This article examines using leisure education as an innovative method to HIV prevention among adolescents. Included is a description of leisure education and how leisure education is similar to health education. The method revolves around the teaching of alternate activities for adolescents to engage in during non-school hours. Currently, alternate behaviors are included during some prevention programs, but only very briefly. Instead, this method addresses all the reasons that go into a successful substitution, such as choice, self-esteem, decision making, and other life skills learned in adolescence. These skills will assist the adolescent to substitute new leisure activities which can lead to less free and unsupervised time. This free and unsupervised time is when adolescents are most likely to engage in risky sexual behaviors, many of which can lead to HIV infection. Additionally, the increase in self-esteem that is often found during leisure activity participation can have a positive effect on sexual decision making.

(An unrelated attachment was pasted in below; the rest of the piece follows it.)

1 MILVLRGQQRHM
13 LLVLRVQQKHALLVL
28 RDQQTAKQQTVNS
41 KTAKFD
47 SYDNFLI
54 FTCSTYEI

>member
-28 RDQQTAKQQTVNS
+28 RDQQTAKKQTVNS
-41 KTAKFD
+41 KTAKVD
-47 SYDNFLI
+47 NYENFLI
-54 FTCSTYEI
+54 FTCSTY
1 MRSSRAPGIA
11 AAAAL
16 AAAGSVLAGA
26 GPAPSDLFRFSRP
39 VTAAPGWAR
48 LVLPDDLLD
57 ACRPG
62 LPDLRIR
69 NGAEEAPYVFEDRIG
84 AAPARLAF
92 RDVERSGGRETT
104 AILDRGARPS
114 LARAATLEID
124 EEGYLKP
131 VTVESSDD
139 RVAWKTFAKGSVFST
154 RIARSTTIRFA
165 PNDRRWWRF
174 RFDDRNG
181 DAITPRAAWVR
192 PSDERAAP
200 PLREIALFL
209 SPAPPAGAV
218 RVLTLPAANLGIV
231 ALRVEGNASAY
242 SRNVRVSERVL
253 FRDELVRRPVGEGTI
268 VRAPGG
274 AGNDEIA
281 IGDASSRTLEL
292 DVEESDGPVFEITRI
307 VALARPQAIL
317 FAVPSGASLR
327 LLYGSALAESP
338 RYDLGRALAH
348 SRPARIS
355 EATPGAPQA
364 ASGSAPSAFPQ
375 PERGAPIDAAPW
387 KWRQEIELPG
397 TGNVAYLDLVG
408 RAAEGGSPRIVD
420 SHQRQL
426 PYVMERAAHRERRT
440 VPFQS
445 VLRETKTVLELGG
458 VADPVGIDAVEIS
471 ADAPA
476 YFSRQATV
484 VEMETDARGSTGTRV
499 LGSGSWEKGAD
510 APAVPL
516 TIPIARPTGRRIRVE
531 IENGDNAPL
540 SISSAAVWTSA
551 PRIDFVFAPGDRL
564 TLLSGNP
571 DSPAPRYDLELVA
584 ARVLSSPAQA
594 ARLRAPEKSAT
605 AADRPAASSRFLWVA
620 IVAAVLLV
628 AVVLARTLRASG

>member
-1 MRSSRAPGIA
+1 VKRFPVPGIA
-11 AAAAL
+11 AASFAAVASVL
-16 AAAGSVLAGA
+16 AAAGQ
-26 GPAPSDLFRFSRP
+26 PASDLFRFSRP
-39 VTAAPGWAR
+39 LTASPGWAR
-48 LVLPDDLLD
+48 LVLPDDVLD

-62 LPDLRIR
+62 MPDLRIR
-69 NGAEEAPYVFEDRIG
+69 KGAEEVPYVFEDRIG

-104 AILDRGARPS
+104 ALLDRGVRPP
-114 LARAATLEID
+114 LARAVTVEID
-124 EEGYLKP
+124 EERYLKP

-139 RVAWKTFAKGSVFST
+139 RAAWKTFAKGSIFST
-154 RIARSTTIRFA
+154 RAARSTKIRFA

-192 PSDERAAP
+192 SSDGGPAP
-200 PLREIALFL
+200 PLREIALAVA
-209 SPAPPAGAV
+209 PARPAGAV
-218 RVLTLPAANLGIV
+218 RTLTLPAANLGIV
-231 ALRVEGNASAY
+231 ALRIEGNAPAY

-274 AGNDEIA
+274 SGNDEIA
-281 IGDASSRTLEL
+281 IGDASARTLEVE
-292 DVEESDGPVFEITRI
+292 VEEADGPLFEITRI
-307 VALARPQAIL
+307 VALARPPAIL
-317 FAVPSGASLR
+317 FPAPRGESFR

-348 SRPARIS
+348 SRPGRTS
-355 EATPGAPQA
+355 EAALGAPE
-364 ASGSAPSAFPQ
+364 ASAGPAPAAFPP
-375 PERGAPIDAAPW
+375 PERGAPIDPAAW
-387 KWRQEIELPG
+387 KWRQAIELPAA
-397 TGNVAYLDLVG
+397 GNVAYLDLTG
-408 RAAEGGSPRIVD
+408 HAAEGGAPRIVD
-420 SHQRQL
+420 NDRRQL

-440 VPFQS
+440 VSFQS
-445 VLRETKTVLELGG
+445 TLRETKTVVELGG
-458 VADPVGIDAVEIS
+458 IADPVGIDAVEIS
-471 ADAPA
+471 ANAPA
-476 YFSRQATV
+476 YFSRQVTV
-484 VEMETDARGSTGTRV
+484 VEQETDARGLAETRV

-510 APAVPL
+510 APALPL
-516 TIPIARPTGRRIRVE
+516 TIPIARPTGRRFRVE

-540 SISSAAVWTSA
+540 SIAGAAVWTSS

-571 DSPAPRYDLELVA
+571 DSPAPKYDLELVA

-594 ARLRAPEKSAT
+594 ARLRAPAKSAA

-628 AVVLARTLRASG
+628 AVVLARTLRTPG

|Original language||English (US)|
|Number of pages||7|
|Journal||Journal of Health Education|
|State||Published - Jan 1 1997|
All Science Journal Classification (ASJC) codes
- Health(social science)
- Public Health, Environmental and Occupational Health